The Undertow

Kobo eBook available

read instantly on your Kobo or tablet.

buy the ebook now

The Undertow

by Jo Baker

Knopf Doubleday Publishing Group | December 11, 2012 | Trade Paperback

Not yet rated | write a review

The American debut of an enthralling new voice in fiction — a vivid, indelibly told novel that follows four generations of a family against the backdrop of a century of turmoil.

The Undertow traces the lives of the Hastings family, from the eve of the First World War to the present day:  William, a young factory worker preparing to join the navy; his son Billy, who cycles into the D-Day landings; his grandson Will, an Oxford professor in the 1960s; and his great-granddaughter, Billie, an artist in contemporary London. Here Jo Baker reveals the Hastings’ legacy of choices made, chances lost, and truths long buried in what is an enthralling story of inheritance, fate, passion, and what it means to truly break free of the past.

Format: Trade Paperback

Dimensions: 352 pages, 7.98 × 5.18 × 0.8 in

Published: December 11, 2012

Publisher: Knopf Doubleday Publishing Group

Language: English

The following ISBNs are associated with this title:

ISBN - 10: 0307946940

ISBN - 13: 9780307946942

Found in: Fiction and Literature

save 27%

  • In stock online

$13.68  ea

Online Price

$18.00 List Price

or, Used from $6.13

eGift this item

Give this item in the form of an eGift Card.

+ what is this?

This item is eligible for FREE SHIPPING on orders over $25.
See details

Easy, FREE returns. See details

Item can only be shipped in Canada

Downloads instantly to your kobo or other ereading device. See details

All available formats:

Check store inventory (prices may vary)

Reviews

– More About This Product –

The Undertow

by Jo Baker

Format: Trade Paperback

Dimensions: 352 pages, 7.98 × 5.18 × 0.8 in

Published: December 11, 2012

Publisher: Knopf Doubleday Publishing Group

Language: English

The following ISBNs are associated with this title:

ISBN - 10: 0307946940

ISBN - 13: 9780307946942

Read from the Book

The Electric Theatre, York Road, Battersea, London August 14, 1914 THE LIGHTS GO OUT. The cheap seats erupt in shrieks and roars, as though the dark has changed everyone into wild animals and birds. It’s hot. The stench is terrible. Amelia fumbles for William’s hand. A mechanical whir and clatter starts up behind her. She twists round to look over her shoulder. All she can see is a saturating flood of light, which makes her blink, and then the light begins to flip and flicker. "It’s starting,” William says.   Amelia turns back in her seat and cranes to look between the heads in front, through the twists of tobacco smoke.   A man snaps into existence. The audience cheers. He bows, blows kisses. He’s framed by rich, draped curtains, and wears an elegant morning suit. He is very handsome. He is soft shades of porcelain and charcoal, silky-grey.   "That’s Max,” William says. “Max Linder.”   Amelia’s hand squeezes William’s. “What’s the story?”   "He’s on stage,” William says. “Taking a curtain call.”   The miracle of it. A gentleman like that, bowing to them; to the audience crammed there, two kids to a seat, all of them jabbering away as if this was nothing. The place smelling of old clothes and boots and sweat and bad teeth and disease.   “What do you think?” William asks.   She just shakes her head, smiles.   The i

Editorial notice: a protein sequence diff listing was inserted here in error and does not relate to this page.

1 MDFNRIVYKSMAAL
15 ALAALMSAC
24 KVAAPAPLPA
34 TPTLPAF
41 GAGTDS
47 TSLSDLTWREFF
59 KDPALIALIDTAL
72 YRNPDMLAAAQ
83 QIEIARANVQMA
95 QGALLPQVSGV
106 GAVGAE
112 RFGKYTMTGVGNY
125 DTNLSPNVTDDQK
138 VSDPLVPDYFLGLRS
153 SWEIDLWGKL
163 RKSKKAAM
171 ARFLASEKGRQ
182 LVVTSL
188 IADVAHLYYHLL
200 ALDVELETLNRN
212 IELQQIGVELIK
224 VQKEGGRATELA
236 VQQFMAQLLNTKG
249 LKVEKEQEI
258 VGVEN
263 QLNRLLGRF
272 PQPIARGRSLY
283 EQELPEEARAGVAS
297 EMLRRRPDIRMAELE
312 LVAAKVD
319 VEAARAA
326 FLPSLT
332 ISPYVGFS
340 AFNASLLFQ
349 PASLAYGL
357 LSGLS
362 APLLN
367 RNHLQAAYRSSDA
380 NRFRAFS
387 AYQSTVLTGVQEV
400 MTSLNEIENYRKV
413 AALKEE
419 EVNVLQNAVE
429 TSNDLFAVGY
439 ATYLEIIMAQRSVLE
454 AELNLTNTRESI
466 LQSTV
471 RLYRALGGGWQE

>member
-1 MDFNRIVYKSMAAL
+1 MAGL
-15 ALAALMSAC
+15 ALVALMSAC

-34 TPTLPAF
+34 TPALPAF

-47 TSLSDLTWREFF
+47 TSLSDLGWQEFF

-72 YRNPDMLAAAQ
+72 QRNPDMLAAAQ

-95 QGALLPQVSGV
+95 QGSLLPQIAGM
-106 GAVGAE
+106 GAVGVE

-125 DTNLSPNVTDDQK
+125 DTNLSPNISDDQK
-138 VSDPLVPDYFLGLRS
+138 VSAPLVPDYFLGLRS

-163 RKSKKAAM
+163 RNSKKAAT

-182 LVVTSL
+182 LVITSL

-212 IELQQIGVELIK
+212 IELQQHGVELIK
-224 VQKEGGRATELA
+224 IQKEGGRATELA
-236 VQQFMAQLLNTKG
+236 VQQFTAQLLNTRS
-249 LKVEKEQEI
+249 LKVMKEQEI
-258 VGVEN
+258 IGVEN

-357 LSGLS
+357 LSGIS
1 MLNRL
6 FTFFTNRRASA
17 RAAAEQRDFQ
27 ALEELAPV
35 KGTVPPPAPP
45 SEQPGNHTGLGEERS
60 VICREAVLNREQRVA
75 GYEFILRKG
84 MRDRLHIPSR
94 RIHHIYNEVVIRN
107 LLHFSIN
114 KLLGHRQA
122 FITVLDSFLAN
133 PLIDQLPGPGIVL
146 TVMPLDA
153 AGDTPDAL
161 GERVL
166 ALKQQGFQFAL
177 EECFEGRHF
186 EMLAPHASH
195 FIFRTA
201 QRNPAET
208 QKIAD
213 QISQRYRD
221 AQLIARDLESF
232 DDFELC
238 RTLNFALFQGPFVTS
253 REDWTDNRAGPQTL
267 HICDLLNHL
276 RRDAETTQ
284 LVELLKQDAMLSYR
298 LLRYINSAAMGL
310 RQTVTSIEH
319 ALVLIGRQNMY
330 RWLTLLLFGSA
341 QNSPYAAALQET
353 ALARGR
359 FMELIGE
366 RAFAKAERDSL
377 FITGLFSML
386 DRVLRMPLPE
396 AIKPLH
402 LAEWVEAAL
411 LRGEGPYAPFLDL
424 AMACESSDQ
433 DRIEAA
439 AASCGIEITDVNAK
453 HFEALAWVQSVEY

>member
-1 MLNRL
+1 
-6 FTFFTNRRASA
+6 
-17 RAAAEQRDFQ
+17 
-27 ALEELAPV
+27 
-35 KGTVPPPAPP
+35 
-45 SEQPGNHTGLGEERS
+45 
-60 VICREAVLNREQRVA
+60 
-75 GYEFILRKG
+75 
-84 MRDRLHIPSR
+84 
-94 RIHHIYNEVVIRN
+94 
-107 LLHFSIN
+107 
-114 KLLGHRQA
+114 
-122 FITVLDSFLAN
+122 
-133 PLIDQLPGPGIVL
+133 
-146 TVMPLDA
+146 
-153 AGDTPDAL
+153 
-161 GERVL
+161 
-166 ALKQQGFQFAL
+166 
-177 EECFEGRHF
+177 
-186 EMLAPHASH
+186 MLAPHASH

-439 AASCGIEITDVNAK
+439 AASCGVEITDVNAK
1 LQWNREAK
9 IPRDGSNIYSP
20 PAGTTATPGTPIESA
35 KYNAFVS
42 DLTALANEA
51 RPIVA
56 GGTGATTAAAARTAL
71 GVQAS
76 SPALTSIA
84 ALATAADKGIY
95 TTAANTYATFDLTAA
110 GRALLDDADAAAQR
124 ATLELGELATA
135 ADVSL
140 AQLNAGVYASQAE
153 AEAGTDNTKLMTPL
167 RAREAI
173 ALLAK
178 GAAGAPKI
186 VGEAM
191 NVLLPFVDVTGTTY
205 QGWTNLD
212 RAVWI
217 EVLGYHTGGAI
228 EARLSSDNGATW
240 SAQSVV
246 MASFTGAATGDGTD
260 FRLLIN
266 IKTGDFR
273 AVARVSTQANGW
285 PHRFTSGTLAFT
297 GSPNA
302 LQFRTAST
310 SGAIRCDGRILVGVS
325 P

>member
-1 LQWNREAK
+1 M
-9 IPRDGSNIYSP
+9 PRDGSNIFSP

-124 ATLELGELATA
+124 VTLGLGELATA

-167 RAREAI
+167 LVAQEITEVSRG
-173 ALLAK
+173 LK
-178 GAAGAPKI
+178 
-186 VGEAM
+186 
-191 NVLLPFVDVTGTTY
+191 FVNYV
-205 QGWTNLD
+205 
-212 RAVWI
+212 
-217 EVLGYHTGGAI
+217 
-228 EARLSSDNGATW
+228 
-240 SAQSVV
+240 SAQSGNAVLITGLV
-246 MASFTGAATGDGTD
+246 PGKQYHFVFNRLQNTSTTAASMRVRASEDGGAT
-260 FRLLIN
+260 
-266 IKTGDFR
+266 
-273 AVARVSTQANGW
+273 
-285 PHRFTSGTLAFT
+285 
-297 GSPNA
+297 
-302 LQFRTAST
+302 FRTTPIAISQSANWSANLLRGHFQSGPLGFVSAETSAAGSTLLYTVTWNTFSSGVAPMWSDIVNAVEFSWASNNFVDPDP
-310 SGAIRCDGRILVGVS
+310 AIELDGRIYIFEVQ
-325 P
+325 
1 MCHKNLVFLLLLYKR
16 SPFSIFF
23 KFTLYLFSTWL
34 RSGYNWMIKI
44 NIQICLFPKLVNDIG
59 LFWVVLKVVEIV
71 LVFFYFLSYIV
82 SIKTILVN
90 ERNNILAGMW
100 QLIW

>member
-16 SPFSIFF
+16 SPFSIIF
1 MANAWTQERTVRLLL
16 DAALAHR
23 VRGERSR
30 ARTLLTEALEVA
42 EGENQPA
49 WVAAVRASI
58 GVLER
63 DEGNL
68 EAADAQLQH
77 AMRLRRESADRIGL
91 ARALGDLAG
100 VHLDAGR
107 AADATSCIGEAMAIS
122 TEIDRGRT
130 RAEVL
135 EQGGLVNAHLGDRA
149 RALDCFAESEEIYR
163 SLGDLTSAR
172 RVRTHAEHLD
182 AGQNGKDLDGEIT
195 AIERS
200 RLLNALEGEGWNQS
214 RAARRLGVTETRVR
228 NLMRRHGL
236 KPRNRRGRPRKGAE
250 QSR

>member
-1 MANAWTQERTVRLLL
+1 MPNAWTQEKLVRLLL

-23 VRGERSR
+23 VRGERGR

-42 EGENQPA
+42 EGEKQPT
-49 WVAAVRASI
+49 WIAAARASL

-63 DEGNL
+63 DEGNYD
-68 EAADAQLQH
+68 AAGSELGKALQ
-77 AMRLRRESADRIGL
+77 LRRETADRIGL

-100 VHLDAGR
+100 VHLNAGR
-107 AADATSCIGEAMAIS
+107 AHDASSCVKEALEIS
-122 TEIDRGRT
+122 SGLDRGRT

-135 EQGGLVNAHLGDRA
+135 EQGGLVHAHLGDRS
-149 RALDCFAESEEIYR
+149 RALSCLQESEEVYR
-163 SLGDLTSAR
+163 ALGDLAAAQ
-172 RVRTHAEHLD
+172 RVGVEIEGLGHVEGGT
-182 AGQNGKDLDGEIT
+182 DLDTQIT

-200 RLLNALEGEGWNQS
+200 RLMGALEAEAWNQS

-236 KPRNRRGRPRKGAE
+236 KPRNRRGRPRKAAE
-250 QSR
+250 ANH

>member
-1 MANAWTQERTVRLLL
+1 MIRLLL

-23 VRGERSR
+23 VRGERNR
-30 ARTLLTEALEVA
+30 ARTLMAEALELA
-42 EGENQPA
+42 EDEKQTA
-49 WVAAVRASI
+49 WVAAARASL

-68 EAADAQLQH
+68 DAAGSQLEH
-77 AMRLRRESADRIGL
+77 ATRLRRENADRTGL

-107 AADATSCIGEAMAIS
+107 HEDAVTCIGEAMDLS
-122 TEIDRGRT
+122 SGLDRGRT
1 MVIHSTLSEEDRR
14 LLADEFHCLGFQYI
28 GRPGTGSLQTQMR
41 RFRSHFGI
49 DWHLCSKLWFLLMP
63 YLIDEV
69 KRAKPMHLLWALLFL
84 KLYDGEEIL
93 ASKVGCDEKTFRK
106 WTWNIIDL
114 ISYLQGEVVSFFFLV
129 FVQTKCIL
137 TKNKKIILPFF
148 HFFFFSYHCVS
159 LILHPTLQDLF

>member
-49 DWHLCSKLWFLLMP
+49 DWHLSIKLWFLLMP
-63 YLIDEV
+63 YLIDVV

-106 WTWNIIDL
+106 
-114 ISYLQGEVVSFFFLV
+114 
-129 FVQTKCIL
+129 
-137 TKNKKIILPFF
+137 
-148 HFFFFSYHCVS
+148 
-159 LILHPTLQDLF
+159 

read more read less

From the Publisher

The American debut of an enthralling new voice in fiction — a vivid, indelibly told novel that follows four generations of a family against the backdrop of a century of turmoil.

The Undertow traces the lives of the Hastings family, from the eve of the First World War to the present day:  William, a young factory worker preparing to join the navy; his son Billy, who cycles into the D-Day landings; his grandson Will, an Oxford professor in the 1960s; and his great-granddaughter, Billie, an artist in contemporary London. Here Jo Baker reveals the Hastings’ legacy of choices made, chances lost, and truths long buried in what is an enthralling story of inheritance, fate, passion, and what it means to truly break free of the past.

About the Author

JO BAKER was born in Lancashire and educated at Oxford University and Queen’s University Belfast. The Undertow is her first publication in the United States. She is the author of three previous novels published in the United Kingdom: Offcomer, The Mermaid’s Child, and The Telling. She lives in Lancaster.

Editorial Reviews